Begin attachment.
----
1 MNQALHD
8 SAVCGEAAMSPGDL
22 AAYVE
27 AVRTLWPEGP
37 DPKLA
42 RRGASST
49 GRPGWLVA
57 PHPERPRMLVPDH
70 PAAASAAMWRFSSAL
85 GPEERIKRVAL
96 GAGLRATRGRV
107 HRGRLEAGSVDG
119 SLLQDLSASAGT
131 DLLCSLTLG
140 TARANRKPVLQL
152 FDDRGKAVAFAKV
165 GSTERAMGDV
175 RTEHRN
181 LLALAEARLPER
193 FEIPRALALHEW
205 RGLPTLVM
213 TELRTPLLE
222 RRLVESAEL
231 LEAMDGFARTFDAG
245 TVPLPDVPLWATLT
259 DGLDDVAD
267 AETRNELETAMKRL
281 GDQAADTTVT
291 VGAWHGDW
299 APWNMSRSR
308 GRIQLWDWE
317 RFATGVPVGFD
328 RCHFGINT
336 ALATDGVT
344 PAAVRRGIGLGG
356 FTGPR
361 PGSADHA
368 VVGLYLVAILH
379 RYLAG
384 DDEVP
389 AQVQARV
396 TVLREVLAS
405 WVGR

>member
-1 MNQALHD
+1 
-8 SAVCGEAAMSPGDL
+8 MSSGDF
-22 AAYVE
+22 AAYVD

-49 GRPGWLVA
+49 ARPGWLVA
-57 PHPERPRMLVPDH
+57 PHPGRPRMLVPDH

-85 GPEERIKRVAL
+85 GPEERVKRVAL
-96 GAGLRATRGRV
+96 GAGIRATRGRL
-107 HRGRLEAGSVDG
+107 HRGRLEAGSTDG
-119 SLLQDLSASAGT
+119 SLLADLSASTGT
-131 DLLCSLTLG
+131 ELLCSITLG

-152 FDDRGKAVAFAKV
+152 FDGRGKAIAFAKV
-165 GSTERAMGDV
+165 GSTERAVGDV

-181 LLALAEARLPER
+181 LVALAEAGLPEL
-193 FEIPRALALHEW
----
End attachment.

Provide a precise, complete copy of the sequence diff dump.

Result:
1 MNQALHD
8 SAVCGEAAMSPGDL
22 AAYVE
27 AVRTLWPEGP
37 DPKLA
42 RRGASST
49 GRPGWLVA
57 PHPERPRMLVPDH
70 PAAASAAMWRFSSAL
85 GPEERIKRVAL
96 GAGLRATRGRV
107 HRGRLEAGSVDG
119 SLLQDLSASAGT
131 DLLCSLTLG
140 TARANRKPVLQL
152 FDDRGKAVAFAKV
165 GSTERAMGDV
175 RTEHRN
181 LLALAEARLPER
193 FEIPRALALHEW
205 RGLPTLVM
213 TELRTPLLE
222 RRLVESAEL
231 LEAMDGFARTFDAG
245 TVPLPDVPLWATLT
259 DGLDDVAD
267 AETRNELETAMKRL
281 GDQAADTTVT
291 VGAWHGDW
299 APWNMSRSR
308 GRIQLWDWE
317 RFATGVPVGFD
328 RCHFGINT
336 ALATDGVT
344 PAAVRRGIGLGG
356 FTGPR
361 PGSADHA
368 VVGLYLVAILH
379 RYLAG
384 DDEVP
389 AQVQARV
396 TVLREVLAS
405 WVGR

>member
-1 MNQALHD
+1 
-8 SAVCGEAAMSPGDL
+8 MSSGDF
-22 AAYVE
+22 AAYVD

-49 GRPGWLVA
+49 ARPGWLVA
-57 PHPERPRMLVPDH
+57 PHPGRPRMLVPDH

-85 GPEERIKRVAL
+85 GPEERVKRVAL
-96 GAGLRATRGRV
+96 GAGIRATRGRL
-107 HRGRLEAGSVDG
+107 HRGRLEAGSTDG
-119 SLLQDLSASAGT
+119 SLLADLSASTGT
-131 DLLCSLTLG
+131 ELLCSITLG

-152 FDDRGKAVAFAKV
+152 FDGRGKAIAFAKV
-165 GSTERAMGDV
+165 GSTERAVGDV

-181 LLALAEARLPER
+181 LVALAEAGLPEL
-193 FEIPRALALHEW